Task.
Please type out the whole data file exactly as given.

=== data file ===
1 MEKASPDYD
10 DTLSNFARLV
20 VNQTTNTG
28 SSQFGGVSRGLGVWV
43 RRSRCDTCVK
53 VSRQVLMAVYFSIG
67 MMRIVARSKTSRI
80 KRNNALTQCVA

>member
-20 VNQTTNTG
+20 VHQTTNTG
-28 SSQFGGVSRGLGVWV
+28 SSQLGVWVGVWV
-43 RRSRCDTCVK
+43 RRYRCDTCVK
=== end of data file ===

1 MEKASPDYD
10 DTLSNFARLV
20 VNQTTNTG
28 SSQFGGVSRGLGVWV
43 RRSRCDTCVK
53 VSRQVLMAVYFSIG
67 MMRIVARSKTSRI
80 KRNNALTQCVA

>member
-20 VNQTTNTG
+20 VHQTTNTG
-28 SSQFGGVSRGLGVWV
+28 SSQLGVWVGVWV
-43 RRSRCDTCVK
+43 RRYRCDTCVK